Reading the mixed messages of the week from the US Fed and markets
I have been backing off on comments about the banking system, because that’s not really what my blog is about. But once in a while I just can’t resist.
There just has to be more going on with regard to the disconnect between the markets and the Central Bankers.
Basically it goes like this:
Central Bankers: The economy of our country and of the world has not returned to normal employment, growth and inflation therefore QE must continue.
Markets: There is no way “printing money” can continue because there is no ‘soft landing” to be had. Therefore QE must stop now because the longer we wait the worse will be the hard landing in terms of market volatility and inflation.
We saw the Fed Chairman follow the lead of BofE Chairman Carney speak about talk of tapering QE being far too soon relative to economic growth, unemployment and inflation. Then two days after Bernanke summarised the Fed meeting, Fed member Bullard basically contradicted Bernanke saying tapering will probably happen next month. What are markets supposed to think.
However the deeper test might be that no matter which alternative between the market reaction and the Central Bank view is picked that the economy(s) are screwed.
This alternative and unspoken narrative says that the problem of the banking and economic crisis that gripped the world in September 2008 is really a systemic issue of excessive consumer debt that is potentially unaffordable. This narrative goes on to say that the Central Bankers are being driven by politics and keeping votes versus the market street guys who worry about reality.
This quote in the FT from Lord Turner who recently headed up the Banking Commission.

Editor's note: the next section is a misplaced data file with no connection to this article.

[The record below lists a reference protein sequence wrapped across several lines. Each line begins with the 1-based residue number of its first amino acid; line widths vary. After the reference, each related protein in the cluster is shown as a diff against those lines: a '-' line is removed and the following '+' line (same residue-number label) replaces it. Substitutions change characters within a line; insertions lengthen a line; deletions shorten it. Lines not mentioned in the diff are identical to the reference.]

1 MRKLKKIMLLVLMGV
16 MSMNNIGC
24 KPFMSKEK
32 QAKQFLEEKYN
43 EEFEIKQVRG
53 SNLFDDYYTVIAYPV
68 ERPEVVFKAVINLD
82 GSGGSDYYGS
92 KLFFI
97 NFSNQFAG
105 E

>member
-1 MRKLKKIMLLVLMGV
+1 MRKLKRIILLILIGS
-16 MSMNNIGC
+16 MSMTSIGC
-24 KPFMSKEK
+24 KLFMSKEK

Until this situation changes it is delusional to think that anyone has really “fixed” western finance with post-Lehman reforms, or created truly healthy growth, Lord Turner insists. Put another way – although he did not say so bluntly – one way to interpret this week’s dance around QE is that policy makers are continuing to prop up a financial system that is (at best) peculiar and (at worst) unstable.
The FT piece (Gillian Tett) goes on to talk about the changing role of banks:
A standard economics text book, Lord Turner writes, claims that banks exist to “raise deposits from savers and then make loans to borrowers” … and “primarily lend to firms/entrepreneurs to fund investment projects”. Thus “demand for money is a crucial issue” in terms of growth.
But this depiction is a fiction, he says. The reason? He calculates that today in the UK a mere 15 per cent of total financial flows actually go into “investment projects”; the rest support existing corporate assets, real estate or unsecured personal finance to “facilitate lifecycle consumption smoothing”.
The part that caught my eye is the reference to ‘lifecycle consumption smoothing’. This is a reference to using debt to buy everything today rather than save and buy gradually. This has grown from basically zero before consumer lending in the 50’s to 85% of lending.
Banks are no longer facilitating commerce and saving. They are time shifting ownership (of homes) and consumption in ways that have not been tested or understood before.
I don’t validate the percentage but it seems apparent there is a sea shift in lending purpose and that lies at the centre of the concern.
The bottom line is that we just don’t know what lies at the end of ‘tapering’ but we know a lot of smart people are worried about it.